They play music and MPEG-4 videos and they display digital photos, even though they’re only 2.6 inches by 2.6 inches by 0.7 inches in size and weigh less than 3 ounces. Despite their diminutive size, they sport a 2-inch LCD screen.

They play MP3, WMA, OGG and AC3 audio files. Video is played back in the AVI, VOB, DAT and MPEG-1, MPEG-2 and MPEG-4 formats. It supports JPEG and YUV images. Other features include voice recorder, and it outputs video to the NTSC and PAL TV standards.

Samsung: New features and greater memory capacities mark Samsung’s flash-memory introductions, which include one of the industry’s first XM-ready models. It controls an XM Connect and Play antenna/tuner, plays XM programs through a connected sound system and time-shifts XM satellite radio programming.

Also new: a 4GB model and another model said to be the industry’s first with built-in speaker combined with 2-megapixel camera. Olympus launched two HDD MP3 player/cameras last year with 1.22-megapixel resolution.

The XM time-shifting MP3 player, called neXus, is promoted as the first flash-based XM-ready MP3 player. It’s due in the first quarter at an unannounced price in 512MB and 1GB versions. It plays MP3 and protected WMA files (purchased and rented) for up to 16 hours on its rechargeable battery, stores XM programs for later playback and lets users permanently store or delete individual time-shifted XM tracks. Songs in all three file formats can be mixed into custom playlists. The XM tracks remain on the device for as long as an XM subscription is current. When the XM subscription lapses, the music lapses within 90 days.

Users can also “seamlessly” purchase saved XM tracks as protected-WMA downloads, through the XM+Napster digital download service, for playback on PCs and other portable devices.

The YP-Z5 is the 4GB flash model, said to be the first 4GB flash model to play rented WMA downloads. It features large 1.8-inch color TFT screen to display JPEG photos and album art; touch-pad interface, 24-hour rechargeable battery, aluminum body and native decoding of MP3, WMA and OGG audio files. It ships in February at a suggested $249. A 2GB version retails for a suggested $199.

The MP3-camera, the YP-D1, is also available in two flash-memory capacities: 1GB for $249 and and 2GB for $299. It also plays MPEG-4 videos transferred from a PC on its 1.8-inch color TFT LCD screen. A USB Host device, it also displays images and videos on USB-equipped displays.

Other features include 4x zoom, FM recording, voice recording and playback of MP3, OGG and protected WMA files (purchased or rented). It also displays text files.

The $449-suggested, HDD-equipped YM-P1 is Samsung’s first portable media player to record directly from a TV or DVD’s analog outputs and display that content on a connected TV, with VGA resolution, through its own analog A/V output. The device, due in February, also stores and plays back protected-WMV video downloads and other video transferred from a PC in the MPEG-4, DiVX, Xvid and AVI formats. It’s not a Microsoft-platform Portable Media Center.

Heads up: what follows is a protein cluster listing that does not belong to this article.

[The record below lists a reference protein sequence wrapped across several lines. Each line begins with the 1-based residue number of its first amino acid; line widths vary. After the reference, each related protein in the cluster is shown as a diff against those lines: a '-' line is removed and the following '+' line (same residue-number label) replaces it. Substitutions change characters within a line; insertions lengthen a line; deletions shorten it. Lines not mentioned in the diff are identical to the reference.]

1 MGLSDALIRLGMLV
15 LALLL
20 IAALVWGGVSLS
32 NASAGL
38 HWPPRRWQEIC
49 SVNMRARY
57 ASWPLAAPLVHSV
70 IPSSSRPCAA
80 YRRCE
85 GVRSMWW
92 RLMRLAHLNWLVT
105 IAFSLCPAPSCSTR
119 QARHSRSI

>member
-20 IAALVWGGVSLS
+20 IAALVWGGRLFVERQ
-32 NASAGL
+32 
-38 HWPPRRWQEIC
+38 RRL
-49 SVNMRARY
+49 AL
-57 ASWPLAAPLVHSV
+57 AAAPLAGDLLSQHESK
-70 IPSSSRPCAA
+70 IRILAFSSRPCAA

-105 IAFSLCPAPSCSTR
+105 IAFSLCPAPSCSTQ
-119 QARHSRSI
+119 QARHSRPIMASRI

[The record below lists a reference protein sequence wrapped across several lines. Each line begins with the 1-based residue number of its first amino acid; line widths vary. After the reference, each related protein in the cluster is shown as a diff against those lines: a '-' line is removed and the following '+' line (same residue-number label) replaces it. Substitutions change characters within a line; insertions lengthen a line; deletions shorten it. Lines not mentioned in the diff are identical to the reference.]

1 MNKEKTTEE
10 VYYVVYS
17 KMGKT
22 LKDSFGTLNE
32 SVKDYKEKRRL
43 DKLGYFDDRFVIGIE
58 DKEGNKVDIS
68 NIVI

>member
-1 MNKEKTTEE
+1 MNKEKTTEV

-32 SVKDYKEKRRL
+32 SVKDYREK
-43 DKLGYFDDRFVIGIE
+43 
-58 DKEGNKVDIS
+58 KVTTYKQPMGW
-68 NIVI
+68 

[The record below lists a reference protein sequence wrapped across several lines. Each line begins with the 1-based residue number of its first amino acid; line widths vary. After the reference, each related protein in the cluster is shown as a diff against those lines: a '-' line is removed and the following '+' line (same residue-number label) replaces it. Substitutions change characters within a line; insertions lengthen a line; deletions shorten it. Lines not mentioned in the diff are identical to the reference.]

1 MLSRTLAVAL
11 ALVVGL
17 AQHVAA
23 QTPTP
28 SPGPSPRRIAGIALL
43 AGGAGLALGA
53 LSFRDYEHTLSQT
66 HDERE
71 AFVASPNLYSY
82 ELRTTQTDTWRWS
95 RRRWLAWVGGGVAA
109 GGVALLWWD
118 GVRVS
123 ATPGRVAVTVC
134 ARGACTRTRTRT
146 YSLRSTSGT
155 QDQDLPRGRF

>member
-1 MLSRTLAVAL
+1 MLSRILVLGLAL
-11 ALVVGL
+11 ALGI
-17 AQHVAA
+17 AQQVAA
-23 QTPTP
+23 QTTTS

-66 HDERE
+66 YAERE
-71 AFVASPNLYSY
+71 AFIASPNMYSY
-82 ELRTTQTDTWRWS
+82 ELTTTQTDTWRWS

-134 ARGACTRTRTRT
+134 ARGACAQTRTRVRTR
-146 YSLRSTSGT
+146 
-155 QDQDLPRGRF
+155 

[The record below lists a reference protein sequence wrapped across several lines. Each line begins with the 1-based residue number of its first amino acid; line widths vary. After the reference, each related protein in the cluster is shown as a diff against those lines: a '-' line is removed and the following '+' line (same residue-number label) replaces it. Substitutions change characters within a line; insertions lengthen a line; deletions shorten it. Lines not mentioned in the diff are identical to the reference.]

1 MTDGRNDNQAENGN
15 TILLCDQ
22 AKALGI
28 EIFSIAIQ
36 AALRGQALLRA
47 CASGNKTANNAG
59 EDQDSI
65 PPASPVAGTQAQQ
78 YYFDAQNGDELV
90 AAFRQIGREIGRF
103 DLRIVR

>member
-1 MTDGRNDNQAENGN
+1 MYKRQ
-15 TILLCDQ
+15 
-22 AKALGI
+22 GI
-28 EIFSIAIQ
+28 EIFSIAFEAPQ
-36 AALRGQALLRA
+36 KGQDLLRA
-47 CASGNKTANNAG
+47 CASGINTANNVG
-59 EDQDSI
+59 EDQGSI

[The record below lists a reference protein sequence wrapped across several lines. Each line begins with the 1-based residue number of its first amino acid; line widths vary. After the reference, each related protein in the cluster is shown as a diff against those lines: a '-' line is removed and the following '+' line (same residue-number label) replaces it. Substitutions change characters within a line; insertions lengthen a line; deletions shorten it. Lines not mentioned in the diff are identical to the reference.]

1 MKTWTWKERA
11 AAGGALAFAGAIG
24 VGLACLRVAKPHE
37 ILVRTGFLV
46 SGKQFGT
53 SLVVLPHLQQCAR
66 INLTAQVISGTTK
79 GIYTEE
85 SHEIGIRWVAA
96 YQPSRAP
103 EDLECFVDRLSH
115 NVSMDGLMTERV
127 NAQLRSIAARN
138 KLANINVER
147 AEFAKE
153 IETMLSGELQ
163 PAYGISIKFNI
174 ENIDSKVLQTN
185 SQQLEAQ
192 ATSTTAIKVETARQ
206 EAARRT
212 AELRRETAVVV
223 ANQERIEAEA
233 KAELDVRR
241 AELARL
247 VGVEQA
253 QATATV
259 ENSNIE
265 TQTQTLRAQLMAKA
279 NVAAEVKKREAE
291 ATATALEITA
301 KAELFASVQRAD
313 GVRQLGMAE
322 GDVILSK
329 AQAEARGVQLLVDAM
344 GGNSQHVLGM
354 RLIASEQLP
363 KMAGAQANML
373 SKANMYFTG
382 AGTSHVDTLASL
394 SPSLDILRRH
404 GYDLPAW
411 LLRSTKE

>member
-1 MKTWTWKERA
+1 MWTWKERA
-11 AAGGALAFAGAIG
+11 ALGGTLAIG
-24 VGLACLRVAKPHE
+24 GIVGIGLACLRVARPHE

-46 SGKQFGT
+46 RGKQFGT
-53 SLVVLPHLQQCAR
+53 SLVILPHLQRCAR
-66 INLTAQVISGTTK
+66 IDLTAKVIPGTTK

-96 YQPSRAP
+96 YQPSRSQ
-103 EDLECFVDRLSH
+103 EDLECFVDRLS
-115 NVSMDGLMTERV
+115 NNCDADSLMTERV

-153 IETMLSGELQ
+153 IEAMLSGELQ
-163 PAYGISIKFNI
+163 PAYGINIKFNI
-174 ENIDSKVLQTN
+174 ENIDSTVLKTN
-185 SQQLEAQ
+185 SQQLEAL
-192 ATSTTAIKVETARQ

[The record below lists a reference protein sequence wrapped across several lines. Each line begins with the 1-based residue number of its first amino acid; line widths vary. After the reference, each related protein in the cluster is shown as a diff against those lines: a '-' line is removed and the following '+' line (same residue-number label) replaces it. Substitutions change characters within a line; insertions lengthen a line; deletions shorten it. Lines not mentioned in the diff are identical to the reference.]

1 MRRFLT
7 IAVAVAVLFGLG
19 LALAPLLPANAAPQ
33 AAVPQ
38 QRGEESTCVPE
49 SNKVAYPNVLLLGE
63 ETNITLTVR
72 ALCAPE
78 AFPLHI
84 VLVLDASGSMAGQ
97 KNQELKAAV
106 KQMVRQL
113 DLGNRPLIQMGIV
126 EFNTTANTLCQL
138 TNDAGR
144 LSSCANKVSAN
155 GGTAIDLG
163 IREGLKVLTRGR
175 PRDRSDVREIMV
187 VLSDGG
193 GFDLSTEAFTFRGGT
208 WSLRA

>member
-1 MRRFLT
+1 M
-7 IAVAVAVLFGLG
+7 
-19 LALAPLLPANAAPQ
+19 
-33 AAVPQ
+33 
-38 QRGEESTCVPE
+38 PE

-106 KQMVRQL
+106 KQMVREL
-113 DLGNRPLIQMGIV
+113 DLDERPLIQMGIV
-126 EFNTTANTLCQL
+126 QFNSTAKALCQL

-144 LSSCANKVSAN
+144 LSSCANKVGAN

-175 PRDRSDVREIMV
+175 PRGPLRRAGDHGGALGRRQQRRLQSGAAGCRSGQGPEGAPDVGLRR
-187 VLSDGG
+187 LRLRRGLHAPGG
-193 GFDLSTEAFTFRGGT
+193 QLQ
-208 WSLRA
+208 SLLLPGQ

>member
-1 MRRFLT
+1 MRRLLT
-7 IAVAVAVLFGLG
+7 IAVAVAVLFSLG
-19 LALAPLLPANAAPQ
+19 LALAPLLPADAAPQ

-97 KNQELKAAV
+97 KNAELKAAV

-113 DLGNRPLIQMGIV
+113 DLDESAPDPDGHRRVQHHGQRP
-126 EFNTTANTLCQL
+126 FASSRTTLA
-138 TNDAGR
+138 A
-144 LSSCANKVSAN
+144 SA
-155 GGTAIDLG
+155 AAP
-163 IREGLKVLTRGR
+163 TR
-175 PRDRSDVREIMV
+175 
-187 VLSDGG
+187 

Content is stored on a 20GB HDD and viewed on a 4-inch 16:9 color TFT LCD screen. Other features include FM radio, voice recording, SD card slot and USB host to display content on USB-equipped displays.

Next time you go to Korea, you can also use it to view digital TV broadcasts over a network built expressly to transmit live TV to handheld devices.

Toshiba: The company will show its first video-capable headphone portables, which are based on Microsoft’s Portable Media Center (PMC) platform. Toshiba’s first flash-memory music portables, announced late last year, will also be displayed.

All are the company’s first digital portables with FM radio, FM and voice recording, and WMA Lossless decoding, which joins native MP3, WAV and lossy-WMA decoding. Like the HDD models in the company’s 2005 lineup, they also support WMA subscription downloads.

The new models will also be the company’s first to use Windows Media Player (WMP) 10 for downloading, ripping and music management. Current models use WMP 10 for downloading from authorized Web sites and Toshiba-supplied software for ripping and managing music on a PC.

The 512MB and 1GB flash-memory models, the $129-suggested MEP-05SR and $179 MEP-10FK, ship in January or February with 1-inch color LCD to view photos. All use embedded memory with no memory card expansion slots.

The two new HDD models are the 30GB S30 and 60GB S60, each available in the spring in black, white and metallic blue with 2.4-inch color screen to view video and photos. Despite the addition of video playback, they’re smaller than music-only Gigabeat HDD models.

The new units play video in WMV and MPEG-4 formats, but WMP 10 software on the computer will transcode AVI and other formats to WMV for native playback on the devices. They will be compatible with subscription (“rented”) music downloads as well as with protected rented video downloads, which will expire on the devices if a time-out is included in the video’s digital-rights-management rules.

The A/V portables deliver 20 hours of compressed-music playback and about three hours of video playback.

In a change from the current models to meet PMC requirements, they don’t use the PlusTouch cross-shaped touch pad to control functions. A cross-shaped control panel features buttons at each end of the cross.

The four current HDD models feature 10, 20, 40 and 60GB capacities.